In Erekat’s letter, he demanded that Kerry stop Israel from moving forward on plans for new settlement construction. Erekat did not threaten to boycott the talks, but warned that unless settlement expansion is stopped, he finds it hard to see how negotiations can “bring about progress towards a peace agreement.” The letter details several plans that Israel announced this week, including construction of 63 housing units in East Jerusalem’s Jabal Mukkaber neighborhood; construction of 878 units in various West Bank settlements, almost all of them outside the major settlement blocs; and the cabinet’s decision to include additional settlements on Israel’s list of national priority areas, which will entitle them to various benefits.

Claiming that the settlements violate both the Geneva Convention and Israel’s obligations under the Oslo Accords, Erekat termed these announcements evidence of “Israel’s bad faith and lack of seriousness,” as well as a direct slap in the face to Washington’s mediation efforts. He therefore urged Kerry to “take the necessary action to ensure that Israel does not advance any of its settlement plans, and abides by its legal obligations and commitments.”

Hanan Ashrawi, a member of the PLO’s executive committee, also urged Kerry yesterday to take “real action” against Israel, which she accused of “openly disrupting” his peacemaking efforts. In a press statement, she charged that Israel was “deliberately destroying the two-state solution and killing any sort of hope,” and warned that “in absence of a clear international response, our duty is to protect our land and our people with the rightful tools of international legitimacy we have gained through statehood.”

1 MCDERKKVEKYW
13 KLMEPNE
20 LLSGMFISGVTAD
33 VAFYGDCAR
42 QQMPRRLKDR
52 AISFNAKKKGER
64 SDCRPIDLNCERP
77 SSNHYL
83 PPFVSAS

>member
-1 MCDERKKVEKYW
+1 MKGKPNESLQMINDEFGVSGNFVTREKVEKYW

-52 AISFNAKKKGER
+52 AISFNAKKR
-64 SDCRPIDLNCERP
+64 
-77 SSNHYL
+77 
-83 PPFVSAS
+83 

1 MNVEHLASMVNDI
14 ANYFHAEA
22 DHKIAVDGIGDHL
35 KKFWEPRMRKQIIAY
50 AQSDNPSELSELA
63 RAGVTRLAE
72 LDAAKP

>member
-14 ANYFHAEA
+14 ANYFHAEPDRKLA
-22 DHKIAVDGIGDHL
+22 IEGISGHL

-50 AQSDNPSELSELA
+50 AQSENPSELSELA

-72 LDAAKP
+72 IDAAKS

A senior Palestinian official explained that the Palestinian leadership is already under heavy pressure from its public for having agreed to resume direct talks with Israel with no guarantee that they will bear any fruit, and the announcement of the new settlement construction merely increases this pressure.

“The secretary of state must now prove that the administration in Washington is an unbiased mediator and patron, and isn’t bowing to Israeli dictates,” he said.

State Department spokeswoman Jen Psaki said that Washington “does not accept the legitimacy of continued settlement activity” and has taken up the issue with Israel.

Meanwhile, the special ministerial committee on the release of Palestinian prisoners is to meet Sunday to decide which 26 Palestinian prisoners will be the first to be freed, this Tuesday. All the prisoners to be released were convicted of murdering Israelis in terror attacks that took place before the Oslo Accords were signed. After the meeting, the names of the prisoners to be freed will be posted on the Israel Prison Service website, to allow those who wish to petition the High Court of Justice to do so within 48 hours.

During the next eight months, approximately 80 more Palestinian prisoners jailed in Israel since before Oslo are to be released, in three groups every two to three months. They will be released in accordance with the recommendations of the Shin Bet security service regarding danger they pose. Israel may ask in the coming rounds of prisoner releases that some of the prisoners be kept out of the Gaza Strip or be deported abroad.

U.S. Secretary of State John Kerry meeting with PM Benjamin Netanyahu in his office, April 8, 2013.Credit: Matty Stern / U.S. Embassy Tel Aviv